How To

How to Add WebP Support to Microsoft Edge Browser

First, there is a great need to understand that what exactly WebP means? So, it is a method of loss and lossless confinement which is useful for different types of photographic, crystalline and graphical images found on the web.

WebP format is so popular because it can guarantee an average of 30% more specific compression than JPEG and JPEG 2000, without loss of image quality. This format mainly focuses at generating smaller, better looking images that can help in increasing the speed of the web browser. It can also be beneficial for the consumers who pay for bandwidth as in a small bandwidth, now users can send more data.

Web browsers that have inbuilt support of WebP are given below:

  • Google Chrome 17+
  • Google Chrome for Android version 25+
  • Opera 11.10+
  • Native web browser, Android 4.0+ (ICS)
  • WebP lossy, lossless & alpha support
  • Google Chrome 23+
  • Google Chrome for Android version 25+
  • Opera 12.10+
  • Native web browser, Android 4.2+ (JB-MR1)
  • Pale Moon 26+
  • WebP Animation support
  • Google Chrome (desktop and Android) 32+
  • Opera 19+

How to Activate WebP Support in Microsoft Edge Browsers

To activate this feature in Microsoft edge browser follows these steps:

Step 1: Visit the Microsoft store and search for WebP Image Extensions.

Step2: Add and install the application in your device.

Step 3: Now, it becomes possible for the user to view WebP photographs Microsoft Edge. But the condition is that the user must have Home windows 10 1803 installed in their device which permits and make this extension operative.

Note: This feature can only be operative when it senses that the embedded photographs within the WebP format are mostly unfiltered by the host.

Although Microsoft struggles a lot to make its browser an edge for Windows 10 but it still far behind in the market share from Chrome and Firefox which is a great disappointment for Microsoft Company.

WebP is Google’s alternative smaller image format to that of JPEGs or PNGs.

You can download it here from Microsoft Store.

Webp support for each browser

Chrome WebP Support:

There are basically two types of WebP support that a browser can provide:

  • Full Support
  • Partial Support: It clearly indicates that lossless and alpha version of WebP is not supported. Officially, WebP support is owned by Google Chrome since Chrome 23 and partial support since Chrome 9.

Google’s Android browser has officially had WebP support since 4.2 and partial support since Android browser version 4. Google’s Chrome for Android browser has had WebP support since Chrome 50.

Opera WebP:

  • Opera provide WebP support since Opera 12.1 and partial support since Opera 11.5.
  • Opera’s mini browser officially supports WebP in all their current verions.

FireFox WebP:

Firefox doesn’t support WebP format as discussed on the Mozilla forums in bug 1294490.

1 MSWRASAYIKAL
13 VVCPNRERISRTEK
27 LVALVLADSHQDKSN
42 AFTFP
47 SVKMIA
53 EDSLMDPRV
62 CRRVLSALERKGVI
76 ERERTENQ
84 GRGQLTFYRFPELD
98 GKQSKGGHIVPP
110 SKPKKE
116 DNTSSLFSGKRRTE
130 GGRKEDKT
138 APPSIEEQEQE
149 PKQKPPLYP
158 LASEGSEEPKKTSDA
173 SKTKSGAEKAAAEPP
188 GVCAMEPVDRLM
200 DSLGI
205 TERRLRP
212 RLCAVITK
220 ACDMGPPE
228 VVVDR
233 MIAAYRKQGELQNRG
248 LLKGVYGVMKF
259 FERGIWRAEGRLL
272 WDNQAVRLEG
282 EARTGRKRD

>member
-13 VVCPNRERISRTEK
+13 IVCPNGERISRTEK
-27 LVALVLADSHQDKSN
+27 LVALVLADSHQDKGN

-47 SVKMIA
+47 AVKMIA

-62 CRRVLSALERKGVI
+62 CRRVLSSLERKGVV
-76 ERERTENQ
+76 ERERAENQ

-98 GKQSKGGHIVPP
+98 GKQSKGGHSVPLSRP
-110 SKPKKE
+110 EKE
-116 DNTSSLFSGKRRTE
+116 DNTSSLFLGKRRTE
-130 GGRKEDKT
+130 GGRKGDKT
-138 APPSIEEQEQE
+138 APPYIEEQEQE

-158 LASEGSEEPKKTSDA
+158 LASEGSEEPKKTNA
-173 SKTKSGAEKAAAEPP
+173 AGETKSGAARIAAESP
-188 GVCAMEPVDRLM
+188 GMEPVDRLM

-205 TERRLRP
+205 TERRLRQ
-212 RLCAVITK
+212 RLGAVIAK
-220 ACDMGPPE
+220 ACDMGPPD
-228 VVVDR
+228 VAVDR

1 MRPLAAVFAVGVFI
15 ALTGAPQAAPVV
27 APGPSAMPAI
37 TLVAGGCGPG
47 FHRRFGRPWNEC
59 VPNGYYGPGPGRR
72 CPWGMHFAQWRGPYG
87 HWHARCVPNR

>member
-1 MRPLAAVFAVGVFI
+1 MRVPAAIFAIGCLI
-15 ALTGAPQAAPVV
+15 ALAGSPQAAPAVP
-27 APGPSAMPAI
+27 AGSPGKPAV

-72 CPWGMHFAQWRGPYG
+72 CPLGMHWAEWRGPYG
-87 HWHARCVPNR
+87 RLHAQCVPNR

Internet Explorer WebP:

Internet Explorer and their new Edge browser, both do not support WebP image format extension. And there is no updated information on adding this feature at this point.

Safari WebP:

Apple’s Safari browser and their iOS Safari browser both don’t support WebP. However, there was a recent hope that they could possibly be adding WebP support in Safari in iOS 10. IOS 10 is currently in beta version, so this new feature will definitely be updated after some time.

Other than this, still there are some browsers that do not take the advantageous feature of Google WebP for smaller and enhanced images. For example Edge Browser.

There are a few other things to consider while using WebP image format, such as browser market share, your current traffic, and WebP file sizes as compared to PNGs and JPEGs. Some of them are discussed below:

1. Browser Market Share

Since Chrome and Opera have WebP image format support so there is need to know some stats collection from a few different sources as they each collect data in their own way.

Worldwide Desktop browser market share
Worldwide Desktop browser market share

Chrome holds around 58% of the market share, and Firefox comes in second at around 16%.

Chrome on an average contributes about 59% of the browser market share. So it is important to realize that if the user adds WebP images to their project or websites, a majority of viewers will eventually see that versions. Opera only contribute a small portion of the market share, but they will also follow the same.

2. Google Analytics

For the majority of people, browser market share is leaning towards Chrome for Google Analytics. For example below, almost 70% of the traffic is coming from Chrome. So in this type of scenario, WebP could be very beneficial, as it indicates 70% of the viewers will eventually be delivered very small size files.

3. WebP File Sizes

  • WebP delivered 85.87% compression in average JPG image size. So load times decreased by 11% and the total weight of the page is decreased by 29%.
  • WebP delivered 42.8% compression in average PNG image size. So load times decreased by 3% and the total weight of page decreased by 25%.

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